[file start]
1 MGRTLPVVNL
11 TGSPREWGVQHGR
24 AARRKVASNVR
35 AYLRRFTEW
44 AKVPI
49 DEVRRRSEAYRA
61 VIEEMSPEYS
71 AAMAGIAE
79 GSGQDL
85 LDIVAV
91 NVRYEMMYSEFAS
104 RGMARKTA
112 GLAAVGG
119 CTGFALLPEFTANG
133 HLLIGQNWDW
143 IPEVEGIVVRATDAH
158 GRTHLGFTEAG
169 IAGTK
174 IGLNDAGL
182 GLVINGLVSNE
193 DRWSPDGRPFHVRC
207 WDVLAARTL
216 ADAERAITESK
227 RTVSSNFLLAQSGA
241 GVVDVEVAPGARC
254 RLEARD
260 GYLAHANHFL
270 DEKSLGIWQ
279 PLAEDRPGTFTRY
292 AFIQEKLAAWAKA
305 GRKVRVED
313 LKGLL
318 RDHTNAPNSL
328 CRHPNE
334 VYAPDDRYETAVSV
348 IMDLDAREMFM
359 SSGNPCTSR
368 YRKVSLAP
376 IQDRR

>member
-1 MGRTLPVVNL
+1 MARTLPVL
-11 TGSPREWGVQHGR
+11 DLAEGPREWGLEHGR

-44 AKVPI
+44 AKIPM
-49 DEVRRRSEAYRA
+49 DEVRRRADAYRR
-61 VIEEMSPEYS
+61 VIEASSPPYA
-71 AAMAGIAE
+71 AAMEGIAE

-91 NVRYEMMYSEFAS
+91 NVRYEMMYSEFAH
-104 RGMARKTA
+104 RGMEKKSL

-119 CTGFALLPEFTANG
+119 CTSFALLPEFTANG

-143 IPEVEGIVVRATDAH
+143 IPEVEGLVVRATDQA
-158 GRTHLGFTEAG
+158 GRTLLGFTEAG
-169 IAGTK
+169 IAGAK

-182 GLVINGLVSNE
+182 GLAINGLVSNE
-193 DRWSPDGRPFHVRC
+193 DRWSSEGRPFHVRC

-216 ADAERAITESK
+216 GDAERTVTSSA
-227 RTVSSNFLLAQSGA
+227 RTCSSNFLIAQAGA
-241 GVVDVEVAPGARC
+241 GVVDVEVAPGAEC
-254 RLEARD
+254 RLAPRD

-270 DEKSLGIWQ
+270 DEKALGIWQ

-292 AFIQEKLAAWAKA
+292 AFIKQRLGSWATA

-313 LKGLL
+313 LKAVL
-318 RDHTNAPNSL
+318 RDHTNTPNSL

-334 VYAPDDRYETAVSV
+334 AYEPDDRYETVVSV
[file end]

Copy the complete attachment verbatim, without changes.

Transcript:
1 MGRTLPVVNL
11 TGSPREWGVQHGR
24 AARRKVASNVR
35 AYLRRFTEW
44 AKVPI
49 DEVRRRSEAYRA
61 VIEEMSPEYS
71 AAMAGIAE
79 GSGQDL
85 LDIVAV
91 NVRYEMMYSEFAS
104 RGMARKTA
112 GLAAVGG
119 CTGFALLPEFTANG
133 HLLIGQNWDW
143 IPEVEGIVVRATDAH
158 GRTHLGFTEAG
169 IAGTK
174 IGLNDAGL
182 GLVINGLVSNE
193 DRWSPDGRPFHVRC
207 WDVLAARTL
216 ADAERAITESK
227 RTVSSNFLLAQSGA
241 GVVDVEVAPGARC
254 RLEARD
260 GYLAHANHFL
270 DEKSLGIWQ
279 PLAEDRPGTFTRY
292 AFIQEKLAAWAKA
305 GRKVRVED
313 LKGLL
318 RDHTNAPNSL
328 CRHPNE
334 VYAPDDRYETAVSV
348 IMDLDAREMFM
359 SSGNPCTSR
368 YRKVSLAP
376 IQDRR

>member
-1 MGRTLPVVNL
+1 MARTLPVL
-11 TGSPREWGVQHGR
+11 DLAEGPREWGLEHGR

-44 AKVPI
+44 AKIPM
-49 DEVRRRSEAYRA
+49 DEVRRRADAYRR
-61 VIEEMSPEYS
+61 VIEASSPPYA
-71 AAMAGIAE
+71 AAMEGIAE

-91 NVRYEMMYSEFAS
+91 NVRYEMMYSEFAH
-104 RGMARKTA
+104 RGMEKKSL

-119 CTGFALLPEFTANG
+119 CTSFALLPEFTANG

-143 IPEVEGIVVRATDAH
+143 IPEVEGLVVRATDQA
-158 GRTHLGFTEAG
+158 GRTLLGFTEAG
-169 IAGTK
+169 IAGAK

-182 GLVINGLVSNE
+182 GLAINGLVSNE
-193 DRWSPDGRPFHVRC
+193 DRWSSEGRPFHVRC

-216 ADAERAITESK
+216 GDAERTVTSSA
-227 RTVSSNFLLAQSGA
+227 RTCSSNFLIAQAGA
-241 GVVDVEVAPGARC
+241 GVVDVEVAPGAEC
-254 RLEARD
+254 RLAPRD

-270 DEKSLGIWQ
+270 DEKALGIWQ

-292 AFIQEKLAAWAKA
+292 AFIKQRLGSWATA

-313 LKGLL
+313 LKAVL
-318 RDHTNAPNSL
+318 RDHTNTPNSL

-334 VYAPDDRYETAVSV
+334 AYEPDDRYETVVSV